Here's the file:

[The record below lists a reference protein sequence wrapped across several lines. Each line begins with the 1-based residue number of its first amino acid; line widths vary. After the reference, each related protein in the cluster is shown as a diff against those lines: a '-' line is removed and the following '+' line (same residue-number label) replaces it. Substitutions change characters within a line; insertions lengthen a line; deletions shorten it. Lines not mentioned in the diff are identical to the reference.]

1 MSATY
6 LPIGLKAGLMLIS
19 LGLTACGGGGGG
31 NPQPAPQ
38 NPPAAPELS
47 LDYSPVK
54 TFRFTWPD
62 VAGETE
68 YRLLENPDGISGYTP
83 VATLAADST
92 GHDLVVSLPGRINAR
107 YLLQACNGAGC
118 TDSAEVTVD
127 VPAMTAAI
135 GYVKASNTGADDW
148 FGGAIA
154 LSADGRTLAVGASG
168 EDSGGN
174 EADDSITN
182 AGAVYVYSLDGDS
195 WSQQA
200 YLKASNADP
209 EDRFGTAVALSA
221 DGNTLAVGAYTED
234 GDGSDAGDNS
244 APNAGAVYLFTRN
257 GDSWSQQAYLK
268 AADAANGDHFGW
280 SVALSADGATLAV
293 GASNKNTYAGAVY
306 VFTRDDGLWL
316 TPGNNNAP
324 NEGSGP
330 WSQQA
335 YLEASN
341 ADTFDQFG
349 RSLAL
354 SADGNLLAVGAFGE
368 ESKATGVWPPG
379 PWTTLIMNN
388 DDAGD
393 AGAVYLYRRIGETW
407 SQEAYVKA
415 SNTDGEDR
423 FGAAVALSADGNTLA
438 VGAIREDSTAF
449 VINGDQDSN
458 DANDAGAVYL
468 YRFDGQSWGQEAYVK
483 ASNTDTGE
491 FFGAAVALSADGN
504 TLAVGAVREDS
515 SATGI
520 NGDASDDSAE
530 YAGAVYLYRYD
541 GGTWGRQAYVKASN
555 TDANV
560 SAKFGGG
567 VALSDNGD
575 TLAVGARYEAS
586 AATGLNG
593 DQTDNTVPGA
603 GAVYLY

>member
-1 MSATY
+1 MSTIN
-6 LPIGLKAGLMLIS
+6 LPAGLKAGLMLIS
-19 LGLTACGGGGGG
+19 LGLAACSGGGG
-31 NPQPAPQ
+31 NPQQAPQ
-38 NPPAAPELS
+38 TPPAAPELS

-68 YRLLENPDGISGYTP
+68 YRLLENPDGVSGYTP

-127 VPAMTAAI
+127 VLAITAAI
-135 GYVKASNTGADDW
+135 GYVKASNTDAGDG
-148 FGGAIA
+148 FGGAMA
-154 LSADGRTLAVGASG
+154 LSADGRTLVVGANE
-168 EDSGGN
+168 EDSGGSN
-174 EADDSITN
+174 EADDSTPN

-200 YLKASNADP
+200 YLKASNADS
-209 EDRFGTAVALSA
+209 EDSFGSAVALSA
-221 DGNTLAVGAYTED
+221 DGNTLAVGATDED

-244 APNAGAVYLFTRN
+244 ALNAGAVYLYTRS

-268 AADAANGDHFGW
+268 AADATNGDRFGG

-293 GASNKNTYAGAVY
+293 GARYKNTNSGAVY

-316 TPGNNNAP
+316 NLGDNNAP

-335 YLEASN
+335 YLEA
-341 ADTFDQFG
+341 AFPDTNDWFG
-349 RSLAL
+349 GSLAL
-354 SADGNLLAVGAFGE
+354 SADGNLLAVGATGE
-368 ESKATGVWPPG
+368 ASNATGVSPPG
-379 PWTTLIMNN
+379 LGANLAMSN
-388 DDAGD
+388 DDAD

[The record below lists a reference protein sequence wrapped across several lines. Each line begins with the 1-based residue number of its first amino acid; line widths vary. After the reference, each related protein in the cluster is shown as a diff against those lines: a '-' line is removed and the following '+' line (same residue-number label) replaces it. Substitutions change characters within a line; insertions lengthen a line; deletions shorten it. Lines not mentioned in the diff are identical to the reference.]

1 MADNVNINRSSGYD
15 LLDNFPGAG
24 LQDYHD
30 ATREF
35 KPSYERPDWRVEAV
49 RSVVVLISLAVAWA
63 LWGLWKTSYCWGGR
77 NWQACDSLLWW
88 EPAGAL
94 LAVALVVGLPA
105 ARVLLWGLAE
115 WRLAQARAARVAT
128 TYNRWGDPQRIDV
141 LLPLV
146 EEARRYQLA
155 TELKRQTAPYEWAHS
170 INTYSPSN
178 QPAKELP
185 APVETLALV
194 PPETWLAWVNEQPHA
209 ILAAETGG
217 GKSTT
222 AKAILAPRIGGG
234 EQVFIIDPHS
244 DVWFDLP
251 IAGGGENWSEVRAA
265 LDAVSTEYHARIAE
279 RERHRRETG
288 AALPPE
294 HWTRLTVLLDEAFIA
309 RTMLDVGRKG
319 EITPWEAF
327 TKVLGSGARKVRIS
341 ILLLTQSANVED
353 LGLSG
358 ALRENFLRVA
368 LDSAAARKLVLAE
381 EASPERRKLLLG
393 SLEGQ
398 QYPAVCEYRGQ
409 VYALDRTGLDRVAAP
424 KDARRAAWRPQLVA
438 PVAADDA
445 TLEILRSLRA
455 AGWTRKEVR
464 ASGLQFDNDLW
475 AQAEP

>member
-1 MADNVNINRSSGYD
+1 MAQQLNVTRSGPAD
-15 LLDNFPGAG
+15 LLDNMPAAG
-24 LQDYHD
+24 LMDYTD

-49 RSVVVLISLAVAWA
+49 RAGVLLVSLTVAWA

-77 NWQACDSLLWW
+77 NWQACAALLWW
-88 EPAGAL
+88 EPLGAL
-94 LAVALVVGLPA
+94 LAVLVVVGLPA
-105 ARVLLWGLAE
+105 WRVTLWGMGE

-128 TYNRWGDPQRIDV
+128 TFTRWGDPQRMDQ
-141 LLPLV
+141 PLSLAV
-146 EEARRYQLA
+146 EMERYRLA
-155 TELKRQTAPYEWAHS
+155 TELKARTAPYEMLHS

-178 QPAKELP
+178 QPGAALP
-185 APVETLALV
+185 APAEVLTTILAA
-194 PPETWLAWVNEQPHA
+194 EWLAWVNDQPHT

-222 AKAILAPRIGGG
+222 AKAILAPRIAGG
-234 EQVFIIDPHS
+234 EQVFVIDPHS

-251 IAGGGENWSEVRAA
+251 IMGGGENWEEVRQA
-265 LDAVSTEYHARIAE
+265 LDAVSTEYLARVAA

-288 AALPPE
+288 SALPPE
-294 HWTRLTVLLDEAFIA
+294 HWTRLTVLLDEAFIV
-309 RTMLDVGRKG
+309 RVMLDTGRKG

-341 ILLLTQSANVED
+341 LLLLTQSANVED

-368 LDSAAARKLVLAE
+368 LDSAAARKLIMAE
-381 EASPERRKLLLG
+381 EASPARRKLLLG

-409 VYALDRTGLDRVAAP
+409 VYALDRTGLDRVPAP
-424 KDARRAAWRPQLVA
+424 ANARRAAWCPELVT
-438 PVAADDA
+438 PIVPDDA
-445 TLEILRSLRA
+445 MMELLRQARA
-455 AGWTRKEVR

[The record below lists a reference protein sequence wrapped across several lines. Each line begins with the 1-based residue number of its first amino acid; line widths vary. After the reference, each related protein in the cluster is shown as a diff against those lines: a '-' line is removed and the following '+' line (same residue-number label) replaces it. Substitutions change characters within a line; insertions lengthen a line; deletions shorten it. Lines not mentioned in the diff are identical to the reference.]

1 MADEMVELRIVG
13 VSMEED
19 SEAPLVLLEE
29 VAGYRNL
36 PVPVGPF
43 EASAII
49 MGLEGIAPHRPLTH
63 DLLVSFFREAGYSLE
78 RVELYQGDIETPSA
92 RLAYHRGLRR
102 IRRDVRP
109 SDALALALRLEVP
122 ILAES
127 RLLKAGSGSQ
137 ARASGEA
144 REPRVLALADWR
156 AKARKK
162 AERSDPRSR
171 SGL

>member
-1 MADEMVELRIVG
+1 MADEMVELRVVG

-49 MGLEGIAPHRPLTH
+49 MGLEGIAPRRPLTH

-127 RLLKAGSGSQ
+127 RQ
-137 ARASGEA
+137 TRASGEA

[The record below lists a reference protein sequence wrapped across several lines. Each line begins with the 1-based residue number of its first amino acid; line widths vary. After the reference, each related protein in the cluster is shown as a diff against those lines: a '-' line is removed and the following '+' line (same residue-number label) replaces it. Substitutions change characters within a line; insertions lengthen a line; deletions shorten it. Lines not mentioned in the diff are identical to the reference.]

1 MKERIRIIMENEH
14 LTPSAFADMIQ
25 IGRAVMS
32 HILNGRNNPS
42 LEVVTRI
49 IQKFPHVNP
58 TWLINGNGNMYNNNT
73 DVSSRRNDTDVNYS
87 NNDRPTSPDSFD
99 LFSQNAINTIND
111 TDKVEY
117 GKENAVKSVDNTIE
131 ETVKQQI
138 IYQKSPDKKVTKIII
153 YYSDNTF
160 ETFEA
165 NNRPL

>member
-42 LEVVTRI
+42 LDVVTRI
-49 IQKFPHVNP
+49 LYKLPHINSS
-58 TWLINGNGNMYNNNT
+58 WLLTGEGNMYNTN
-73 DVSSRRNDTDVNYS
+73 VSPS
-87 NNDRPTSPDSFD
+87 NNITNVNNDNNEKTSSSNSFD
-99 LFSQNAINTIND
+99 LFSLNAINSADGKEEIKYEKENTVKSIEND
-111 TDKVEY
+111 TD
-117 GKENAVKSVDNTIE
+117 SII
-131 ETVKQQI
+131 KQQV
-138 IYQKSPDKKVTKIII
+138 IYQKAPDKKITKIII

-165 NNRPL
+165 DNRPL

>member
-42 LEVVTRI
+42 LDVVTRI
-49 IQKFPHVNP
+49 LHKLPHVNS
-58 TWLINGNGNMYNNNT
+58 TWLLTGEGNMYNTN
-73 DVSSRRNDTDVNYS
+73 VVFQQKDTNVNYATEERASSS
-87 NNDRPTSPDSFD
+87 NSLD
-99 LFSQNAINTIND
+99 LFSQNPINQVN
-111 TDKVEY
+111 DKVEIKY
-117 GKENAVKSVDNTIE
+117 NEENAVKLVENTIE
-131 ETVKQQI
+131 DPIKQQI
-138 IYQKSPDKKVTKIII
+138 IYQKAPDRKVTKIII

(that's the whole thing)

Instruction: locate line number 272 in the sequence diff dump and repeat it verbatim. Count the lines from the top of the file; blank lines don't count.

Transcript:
165 NNRPL